Tribune news service
Amritsar, July 9
City NGOs are facing an acute financial crunch.
Reason: The lockdown and its aftereffects, which has taken a toll on the voluntary donations.
Many non-profit organisations engaged in the field of educating and providing for the underprivileged have been forced to either cut down on their outreach activities or completely halt these until funds are generated.
Continuing with kids’ education a concern for Missiondeep
Missiondeep, a non-profit organisation that has been providing free education and skill-based training to over 200 children from extremely social and economically backward families, has been forced to shut down its residential programme for the needy children.
“We had to send students back to their homes during the lockdown due to health and safety concerns. But, a majority of our students come from extremely disturbed and poor families, whose parents are either daily wagers or rag pickers or even substance addicts. Since this class of citizens has been the worst sufferers of the lockdown, our students call up saying that their families were not exactly happy to have them back as it puts additional burden on them. We are fostering six girls in our hostel, as they do not have any family or relatives. Another big concern is to continue with their education through online or digital medium since most of them do not even own a phone,” says Amrita, a teacher and mentor at Missiondeep.
With three facilities for boys and girls running in the city in Ranjit Avenue, Friends Avenue (near Khairabad) and Guru Ramdass Avenue, 90 per cent of Missiondeep’s funds come through donations.
“We are in a difficult situation, as we cannot abandon these kids, who might not get another opportunity to educate or learn as some of them have really struggled to get a better life. But we cannot force anyone to donate money to us. So, we are trying to cut down on our expenses, contribute from our own pockets, at least those who can, to pay salaries of over 50 employees working with us, including of drivers, non-clerical staff and hostel caretakers,” Amrita said. They are also sharing ration or any material donations that are coming with their needy staff members. “That’s the most we can do currently,” she said.
Institute of Blind banking on Good Samaritans for help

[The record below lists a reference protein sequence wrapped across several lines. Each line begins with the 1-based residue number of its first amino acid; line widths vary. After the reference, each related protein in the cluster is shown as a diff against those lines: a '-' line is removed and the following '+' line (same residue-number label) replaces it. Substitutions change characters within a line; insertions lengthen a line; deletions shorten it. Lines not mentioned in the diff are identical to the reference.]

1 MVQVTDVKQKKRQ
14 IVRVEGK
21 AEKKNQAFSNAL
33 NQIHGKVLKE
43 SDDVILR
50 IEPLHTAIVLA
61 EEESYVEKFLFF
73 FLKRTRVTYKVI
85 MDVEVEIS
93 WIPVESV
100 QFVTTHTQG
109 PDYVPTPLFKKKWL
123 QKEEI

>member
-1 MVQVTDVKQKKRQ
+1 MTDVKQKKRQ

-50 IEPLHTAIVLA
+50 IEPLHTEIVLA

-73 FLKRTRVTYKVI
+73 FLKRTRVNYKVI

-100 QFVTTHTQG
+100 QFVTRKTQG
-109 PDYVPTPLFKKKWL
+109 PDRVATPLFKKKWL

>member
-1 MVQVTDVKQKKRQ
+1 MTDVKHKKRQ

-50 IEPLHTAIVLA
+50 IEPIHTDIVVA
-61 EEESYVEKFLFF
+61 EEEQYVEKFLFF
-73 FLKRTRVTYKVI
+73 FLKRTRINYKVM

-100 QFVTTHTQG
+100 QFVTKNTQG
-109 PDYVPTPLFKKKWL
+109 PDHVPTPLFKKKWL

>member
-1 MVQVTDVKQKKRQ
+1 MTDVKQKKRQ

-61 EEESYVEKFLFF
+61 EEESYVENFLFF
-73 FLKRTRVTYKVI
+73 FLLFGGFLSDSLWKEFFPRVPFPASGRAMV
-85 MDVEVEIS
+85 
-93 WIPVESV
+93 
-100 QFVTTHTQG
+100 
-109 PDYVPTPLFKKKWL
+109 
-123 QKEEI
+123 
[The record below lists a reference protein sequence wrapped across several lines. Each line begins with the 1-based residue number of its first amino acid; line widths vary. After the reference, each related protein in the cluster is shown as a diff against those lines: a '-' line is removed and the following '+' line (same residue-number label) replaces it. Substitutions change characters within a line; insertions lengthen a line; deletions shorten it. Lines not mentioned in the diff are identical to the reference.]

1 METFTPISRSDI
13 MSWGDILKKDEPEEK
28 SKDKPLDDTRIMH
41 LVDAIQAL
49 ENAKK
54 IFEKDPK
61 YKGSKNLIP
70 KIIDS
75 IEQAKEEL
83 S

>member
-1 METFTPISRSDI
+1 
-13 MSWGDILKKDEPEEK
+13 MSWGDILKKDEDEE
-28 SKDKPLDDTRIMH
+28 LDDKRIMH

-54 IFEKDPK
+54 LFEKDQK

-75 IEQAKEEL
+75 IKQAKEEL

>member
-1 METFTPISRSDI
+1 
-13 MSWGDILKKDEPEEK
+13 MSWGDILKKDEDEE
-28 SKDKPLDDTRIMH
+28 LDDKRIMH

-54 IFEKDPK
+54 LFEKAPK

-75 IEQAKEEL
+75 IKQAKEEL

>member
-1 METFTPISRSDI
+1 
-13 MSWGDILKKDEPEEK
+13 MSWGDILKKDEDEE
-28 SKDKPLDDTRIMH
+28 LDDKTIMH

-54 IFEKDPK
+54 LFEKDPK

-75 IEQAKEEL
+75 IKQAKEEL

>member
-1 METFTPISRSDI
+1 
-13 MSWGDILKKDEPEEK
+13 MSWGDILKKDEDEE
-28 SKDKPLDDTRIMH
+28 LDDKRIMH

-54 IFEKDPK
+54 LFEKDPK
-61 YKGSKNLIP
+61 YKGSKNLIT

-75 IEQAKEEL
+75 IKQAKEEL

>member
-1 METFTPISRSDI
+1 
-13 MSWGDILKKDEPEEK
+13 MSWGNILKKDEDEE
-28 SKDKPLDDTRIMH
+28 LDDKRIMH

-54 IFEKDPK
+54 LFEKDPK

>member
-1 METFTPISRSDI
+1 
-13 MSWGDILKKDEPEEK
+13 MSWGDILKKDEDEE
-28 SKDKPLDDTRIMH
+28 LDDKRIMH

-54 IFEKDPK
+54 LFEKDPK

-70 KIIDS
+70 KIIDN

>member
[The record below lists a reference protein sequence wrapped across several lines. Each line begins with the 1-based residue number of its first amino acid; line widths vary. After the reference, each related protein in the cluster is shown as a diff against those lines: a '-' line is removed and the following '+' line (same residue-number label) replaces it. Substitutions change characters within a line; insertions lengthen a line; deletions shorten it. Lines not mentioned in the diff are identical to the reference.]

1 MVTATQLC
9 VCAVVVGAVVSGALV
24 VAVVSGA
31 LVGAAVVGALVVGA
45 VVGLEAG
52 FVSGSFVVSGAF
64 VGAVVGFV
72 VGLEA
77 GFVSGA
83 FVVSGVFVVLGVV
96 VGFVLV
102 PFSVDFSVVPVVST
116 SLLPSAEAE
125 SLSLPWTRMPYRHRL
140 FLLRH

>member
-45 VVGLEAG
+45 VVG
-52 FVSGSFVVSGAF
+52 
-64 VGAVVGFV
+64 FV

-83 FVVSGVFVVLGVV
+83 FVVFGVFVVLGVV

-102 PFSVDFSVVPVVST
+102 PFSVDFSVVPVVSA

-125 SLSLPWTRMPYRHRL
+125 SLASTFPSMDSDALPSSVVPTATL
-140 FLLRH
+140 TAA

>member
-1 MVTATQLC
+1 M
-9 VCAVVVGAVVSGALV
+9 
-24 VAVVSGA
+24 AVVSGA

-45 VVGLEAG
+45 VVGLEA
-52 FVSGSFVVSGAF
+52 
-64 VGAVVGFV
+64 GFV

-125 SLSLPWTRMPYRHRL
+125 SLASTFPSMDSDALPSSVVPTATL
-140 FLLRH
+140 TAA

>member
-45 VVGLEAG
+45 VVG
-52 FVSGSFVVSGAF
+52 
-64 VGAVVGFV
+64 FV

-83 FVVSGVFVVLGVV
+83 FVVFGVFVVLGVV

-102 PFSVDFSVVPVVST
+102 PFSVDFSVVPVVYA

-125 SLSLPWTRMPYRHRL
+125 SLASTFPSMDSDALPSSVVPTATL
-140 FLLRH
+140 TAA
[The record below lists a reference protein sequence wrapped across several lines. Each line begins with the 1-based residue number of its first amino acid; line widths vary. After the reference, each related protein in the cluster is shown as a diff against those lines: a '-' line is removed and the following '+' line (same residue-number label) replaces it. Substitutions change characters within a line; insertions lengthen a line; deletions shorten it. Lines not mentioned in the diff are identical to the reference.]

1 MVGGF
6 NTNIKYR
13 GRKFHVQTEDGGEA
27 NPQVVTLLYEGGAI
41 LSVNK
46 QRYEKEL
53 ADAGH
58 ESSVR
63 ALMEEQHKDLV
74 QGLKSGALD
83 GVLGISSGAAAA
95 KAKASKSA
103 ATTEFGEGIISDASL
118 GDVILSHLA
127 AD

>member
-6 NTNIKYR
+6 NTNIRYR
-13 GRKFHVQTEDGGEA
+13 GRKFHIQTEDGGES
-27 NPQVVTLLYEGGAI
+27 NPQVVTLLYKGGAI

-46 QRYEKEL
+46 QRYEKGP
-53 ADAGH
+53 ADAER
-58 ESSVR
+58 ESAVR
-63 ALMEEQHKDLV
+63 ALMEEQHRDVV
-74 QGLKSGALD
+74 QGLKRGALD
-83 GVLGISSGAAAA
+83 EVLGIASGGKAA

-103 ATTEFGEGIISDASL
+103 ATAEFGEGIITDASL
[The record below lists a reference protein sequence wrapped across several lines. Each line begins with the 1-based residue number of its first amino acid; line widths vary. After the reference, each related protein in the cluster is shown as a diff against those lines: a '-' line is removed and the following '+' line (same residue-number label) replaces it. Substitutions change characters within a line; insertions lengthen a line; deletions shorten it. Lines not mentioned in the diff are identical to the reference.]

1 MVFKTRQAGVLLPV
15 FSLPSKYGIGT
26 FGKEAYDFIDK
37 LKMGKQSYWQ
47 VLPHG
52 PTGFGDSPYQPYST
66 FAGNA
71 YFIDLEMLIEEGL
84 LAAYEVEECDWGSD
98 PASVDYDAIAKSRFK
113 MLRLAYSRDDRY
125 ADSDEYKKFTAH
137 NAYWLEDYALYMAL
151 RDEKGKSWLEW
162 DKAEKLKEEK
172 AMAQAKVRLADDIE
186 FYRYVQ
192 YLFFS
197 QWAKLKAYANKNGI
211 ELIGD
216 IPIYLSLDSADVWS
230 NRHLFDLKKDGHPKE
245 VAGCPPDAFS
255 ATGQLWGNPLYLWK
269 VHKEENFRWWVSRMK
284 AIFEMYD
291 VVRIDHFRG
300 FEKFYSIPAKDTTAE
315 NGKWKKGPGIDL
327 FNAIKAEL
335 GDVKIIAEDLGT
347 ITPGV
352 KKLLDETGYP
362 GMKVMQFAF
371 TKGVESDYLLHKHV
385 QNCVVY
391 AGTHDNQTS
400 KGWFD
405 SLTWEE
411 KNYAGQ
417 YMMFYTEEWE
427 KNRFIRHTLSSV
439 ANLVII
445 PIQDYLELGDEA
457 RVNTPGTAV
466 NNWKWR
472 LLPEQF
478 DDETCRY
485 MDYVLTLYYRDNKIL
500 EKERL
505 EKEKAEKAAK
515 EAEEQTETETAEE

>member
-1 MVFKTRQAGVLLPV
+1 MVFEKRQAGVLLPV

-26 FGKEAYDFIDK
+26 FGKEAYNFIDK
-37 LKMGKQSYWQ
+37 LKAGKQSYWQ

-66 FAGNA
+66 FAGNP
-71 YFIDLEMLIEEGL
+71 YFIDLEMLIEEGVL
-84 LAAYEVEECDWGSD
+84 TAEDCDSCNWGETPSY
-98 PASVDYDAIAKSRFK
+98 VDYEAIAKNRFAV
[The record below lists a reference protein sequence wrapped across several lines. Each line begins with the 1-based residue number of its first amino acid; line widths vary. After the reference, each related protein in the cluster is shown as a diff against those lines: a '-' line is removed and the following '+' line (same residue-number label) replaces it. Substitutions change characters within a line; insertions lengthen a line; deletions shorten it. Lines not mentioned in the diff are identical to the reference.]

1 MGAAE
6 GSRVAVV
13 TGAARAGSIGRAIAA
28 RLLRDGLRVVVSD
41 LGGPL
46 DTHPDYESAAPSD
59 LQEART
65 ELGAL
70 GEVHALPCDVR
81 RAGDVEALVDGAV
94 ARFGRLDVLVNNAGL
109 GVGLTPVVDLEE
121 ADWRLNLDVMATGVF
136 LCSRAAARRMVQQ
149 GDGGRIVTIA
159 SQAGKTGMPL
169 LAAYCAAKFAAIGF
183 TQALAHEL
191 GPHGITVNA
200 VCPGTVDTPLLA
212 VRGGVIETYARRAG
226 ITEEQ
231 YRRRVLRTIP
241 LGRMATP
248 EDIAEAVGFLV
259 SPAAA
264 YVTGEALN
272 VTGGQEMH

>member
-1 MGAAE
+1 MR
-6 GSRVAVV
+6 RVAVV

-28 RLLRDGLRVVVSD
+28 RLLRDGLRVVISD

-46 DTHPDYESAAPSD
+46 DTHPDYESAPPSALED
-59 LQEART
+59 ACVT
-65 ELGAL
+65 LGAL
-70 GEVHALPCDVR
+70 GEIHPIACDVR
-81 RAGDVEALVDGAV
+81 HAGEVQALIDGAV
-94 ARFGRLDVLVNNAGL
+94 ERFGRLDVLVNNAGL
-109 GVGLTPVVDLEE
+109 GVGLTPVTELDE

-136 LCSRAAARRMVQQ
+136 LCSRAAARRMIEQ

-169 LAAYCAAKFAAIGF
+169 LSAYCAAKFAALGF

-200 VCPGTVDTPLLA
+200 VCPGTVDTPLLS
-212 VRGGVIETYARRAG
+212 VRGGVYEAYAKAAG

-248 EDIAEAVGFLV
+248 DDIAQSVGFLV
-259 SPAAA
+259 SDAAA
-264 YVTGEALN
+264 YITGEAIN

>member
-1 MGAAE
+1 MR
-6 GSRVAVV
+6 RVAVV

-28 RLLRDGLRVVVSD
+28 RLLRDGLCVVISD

The Institute of Blind at Gol Bagh, one of the oldest institutes of learning in North India for the visually impaired, too, has been facing fund crunch as voluntary donations have stopped post Covid-19 outbreak. The institute runs multiple academic and vocational programmes for visually impaired and has professionally trained staff, a library and a computer lab to maintain.
“It’s been quite challenging to maintain the overhead expenses since the donation amount was usually used to improve our infrastructure. A few people come and give us food and ration, but our management had to step in and generate funds to pay the salaries of the staff during the lockdown,” said Hari Singh, superintendent, Institute of Blind. He said the institute had been getting aid from the Centre ever since it was established in 1923. “The Central government funds were a big help, but no funding has been granted to us for the past three-four years. Why did the funds stopped coming, even we don’t know.”
Central Khalsa Orphanage worried about fall in donations
Central Khalsa Orphanage, run by the management of Chief Khalsa Diwan, too, has been feeling the pinch of drying up funds. The orphanage provides shelter, runs a school for the kids on its premises, apart from engaging them in outreach activities.
“The fall in donations is a big concern, as there has been a considerable drop especially during the lockdown and after. For now, we have earmarked some amount from the funds of Chief Khalsa Diwan for the orphanage and the old-age home, run under our aegis, as the inmates are our responsibility,” said Nirmal Singh, president, Chief Khalsa Diwan.
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